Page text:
Hi Michelle, From the treatment I assume 24 hour studies show low urine citrate as a main abnormality and there are no systemic diseases causing his stones. Your husband seems a perfect candidate for aggressive diet treatment just like in the article. It needs a lot of work, but should make his stone risks – supersaturation values – lower and stone rates, too. Ask your physicians if that seems reasonable. Regards, Fred Coe

  3. Carol Gage

    Thanks for all your information! I have not been able to find my situation addressed: I have a single kidney, and am on a renal diet, which is by default, low in oxalates. My body created a calcium oxalate stone, and my 24 hour collection test results showed a spike (50) in citrates. Predictably, my Urologist suggested potassium citrate found in Crystal Lite and Diet 7up. But, won’t the potassium cause more kidney problems? Will Calcium citrate work? Or Sodium Citrate? (Although, that sound unlikely, as well.) What will be kind to my solitary kidney, while also preventing future stones?

    • Fredric Coe, MD

      Hi Carol, I take it you have one kidney and form calcium oxalate stones. High citrate sounds like a good thing but the value you mention is very low if it is mg/day. Potassium is safe with one kidney provided overall renal function from that one organ approximates normal. Calcium citrate will not do for an alkali. I would be sure you have been fully evaluated and exactly what is abnormal in your urine. If it is just low citrate potassium citrate is fine. Regards, Fred Coe

  4. Carolyn Gresh

    Are calcium supplements okay to take with a meal if I am not getting enough through diet? And if so what kind and how much? Other supplements helpful? I’ve heard about vitamin K, B6, magnesium…

  5. Andrea Kinloch

    As a vegetarian with a high number of kidney stones, I’m finding it difficult to find foods, especially protein but also vegetables, that are not high Oxalate. I’ve been a vegetarian for over 20 years and eat soy products daily as well as legumes to get my protein. Is there a resource for a low oxalate but vegetarian diet? Many thanks in advance…

    • Jill

      Hi Andrea,

      I must admit that it is not easy to be low oxalate and get enough protein while being a vegetarian. I have actually worked with people that did start incorporating some lean meats back into their diets to get sufficient amounts of protein as they didn’t want their stone disease to progress. If using meat in your diet is an absolute no, then it will be tough. Cheese and yoghurts will give you proteins, but as you know soy products are out due to oxalate content.

      Have you done a 24 hour urine collection to see how high your oxalate level is?

      Let me know-

  6. Bonnie Gallaway

    I am trying to coordinate this and the GERD diet. (plus I need to lose weight) It’s confusing. What about bran, which I read was bad and also popcorn if I don’t put salt or butter on it?

    • Fredric Coe, MD

      Hi Bonnie, the essence of the diet is high calcium, low sodium, low refined sugar and fluids – normal protein intake; I cannot see why that cannot incorporate popcorn or bran. Perhaps Jill Harris might have more to say. Regards, Fred Coe

    • Jill

      Hi Bonnie,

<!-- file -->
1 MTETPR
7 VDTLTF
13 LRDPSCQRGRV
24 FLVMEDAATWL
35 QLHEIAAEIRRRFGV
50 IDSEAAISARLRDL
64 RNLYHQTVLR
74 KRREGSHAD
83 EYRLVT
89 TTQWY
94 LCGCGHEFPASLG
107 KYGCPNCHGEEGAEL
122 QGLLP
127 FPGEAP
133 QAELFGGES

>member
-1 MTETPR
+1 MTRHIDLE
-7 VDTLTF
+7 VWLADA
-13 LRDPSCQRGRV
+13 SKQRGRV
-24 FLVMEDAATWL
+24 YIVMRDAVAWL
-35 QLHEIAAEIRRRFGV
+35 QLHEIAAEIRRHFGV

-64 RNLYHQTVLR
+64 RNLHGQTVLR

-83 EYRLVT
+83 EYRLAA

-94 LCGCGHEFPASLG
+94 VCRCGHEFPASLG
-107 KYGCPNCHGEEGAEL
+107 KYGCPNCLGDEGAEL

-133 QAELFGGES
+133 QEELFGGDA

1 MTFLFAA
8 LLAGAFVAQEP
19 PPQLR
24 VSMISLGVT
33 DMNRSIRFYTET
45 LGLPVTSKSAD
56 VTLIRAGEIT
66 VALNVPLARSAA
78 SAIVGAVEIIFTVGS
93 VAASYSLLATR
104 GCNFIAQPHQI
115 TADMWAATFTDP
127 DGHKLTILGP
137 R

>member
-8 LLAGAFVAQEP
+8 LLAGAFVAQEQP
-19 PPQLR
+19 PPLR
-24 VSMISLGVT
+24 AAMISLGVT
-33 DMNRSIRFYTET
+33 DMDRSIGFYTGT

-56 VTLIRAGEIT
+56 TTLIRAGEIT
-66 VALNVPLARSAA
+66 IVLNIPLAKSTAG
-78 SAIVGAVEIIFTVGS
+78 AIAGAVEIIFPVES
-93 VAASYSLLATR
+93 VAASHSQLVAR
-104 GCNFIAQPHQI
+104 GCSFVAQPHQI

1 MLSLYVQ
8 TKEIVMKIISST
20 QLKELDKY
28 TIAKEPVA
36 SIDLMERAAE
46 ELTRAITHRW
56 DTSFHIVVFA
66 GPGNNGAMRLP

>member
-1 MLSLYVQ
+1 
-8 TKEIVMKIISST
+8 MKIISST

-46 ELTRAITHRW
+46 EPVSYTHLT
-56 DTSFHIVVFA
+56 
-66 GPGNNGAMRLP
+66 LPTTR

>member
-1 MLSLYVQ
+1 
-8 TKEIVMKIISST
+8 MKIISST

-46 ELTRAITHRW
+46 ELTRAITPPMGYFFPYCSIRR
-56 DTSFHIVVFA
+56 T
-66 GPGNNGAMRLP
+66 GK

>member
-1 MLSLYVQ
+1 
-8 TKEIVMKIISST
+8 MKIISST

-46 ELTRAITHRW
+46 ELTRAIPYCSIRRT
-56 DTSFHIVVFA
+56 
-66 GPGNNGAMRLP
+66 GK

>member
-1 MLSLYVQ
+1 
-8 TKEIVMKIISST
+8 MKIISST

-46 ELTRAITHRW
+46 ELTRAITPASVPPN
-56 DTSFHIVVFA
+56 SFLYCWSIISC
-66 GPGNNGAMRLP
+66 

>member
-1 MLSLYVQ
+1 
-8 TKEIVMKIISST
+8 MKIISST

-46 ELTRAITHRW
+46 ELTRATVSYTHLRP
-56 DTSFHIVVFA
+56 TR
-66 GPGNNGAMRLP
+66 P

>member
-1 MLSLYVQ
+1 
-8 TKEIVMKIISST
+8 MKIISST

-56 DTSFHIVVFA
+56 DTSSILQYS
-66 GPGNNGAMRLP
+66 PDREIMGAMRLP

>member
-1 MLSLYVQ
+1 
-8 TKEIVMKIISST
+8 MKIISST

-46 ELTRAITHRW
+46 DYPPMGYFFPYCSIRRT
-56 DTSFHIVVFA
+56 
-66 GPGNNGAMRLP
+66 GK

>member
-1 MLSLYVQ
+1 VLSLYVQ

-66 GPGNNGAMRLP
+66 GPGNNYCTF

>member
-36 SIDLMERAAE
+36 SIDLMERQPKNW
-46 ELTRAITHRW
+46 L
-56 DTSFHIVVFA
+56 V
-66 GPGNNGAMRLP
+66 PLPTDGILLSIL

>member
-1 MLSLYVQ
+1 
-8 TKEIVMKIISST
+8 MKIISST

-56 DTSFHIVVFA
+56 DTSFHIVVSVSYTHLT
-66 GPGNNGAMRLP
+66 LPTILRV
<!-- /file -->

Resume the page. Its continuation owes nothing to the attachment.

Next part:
First off- do you know for sure your oxalate is high? Get a 24 hour urine collection to have it measured if you have not.
      Bran and popcorn are good sources of fiber. Fiber is important to keep your sugar levels stable, keep you feeling fuller (hence good for weight loss), perhaps decrease your chance for colon cancer, and keep you “regular”.

      Adding some bran and popcorn into your diet is fine- even good. Just don’t over do it. If you need more help, please let me know. You can email me at


  7. Sonu

    Hi, I have the tendency to regenerate the cal-oxi stones. I am a vegiterian and usually takes lots of water.
    Please suggest what I can do to stop stone formation.


    • Fredric Coe, MD

      Hi Sonu, The best approach is orderly testing and treatment in sequence. Here is my favorite. See if it will work for you. Regards, Fred Coe

    • Jill

      Hi Sonu,

      Being a vegetarian could be the reason you keep making stones. Do you not eat dairy? My guess is that you are eating too much oxalate, getting a 24 hour urine collection will tell you what your oxalate levels are. If that is the case, you need to lessen the highest oxalate foods and make sure you are eating enough calcium with the oxalate foods to lessen oxalate absorption.

      Let me know how else I can help-


  8. Luke

    Hmmm… what about potassium intake and its effect on calcium excretion?…


  9. Yvette Berisford

    How does stevia affect kidney stone formation?

    • jharris

      Hi Yvette,

      The leaves on the stevia plant are high in oxalate, but after processing you needn’t worry.



  10. Midge Gilmour

    Thanks to you for your research. I will continue to follow the exact diet you described in this email, and that you recommended to me 2 years ago. I also consume a large amount of water (beverage) 140 oz. per day. I do wish
    manufacturers would lower the amount of sodium they use in foods though.

    • jharris

      Hi Midge,

      You are an expert in fluids- good for you. I, too, wish the food industry would knock off all the sodium. In our modern day world where foods are shipped and are on shelves for long periods of time, it is used to preserve the food. As I am sure you already do, shop the outside of the grocery store, and when you do peek inside the aisles always buy low salt versions of food.

      Thanks for writing. We always look forward to hearing from you-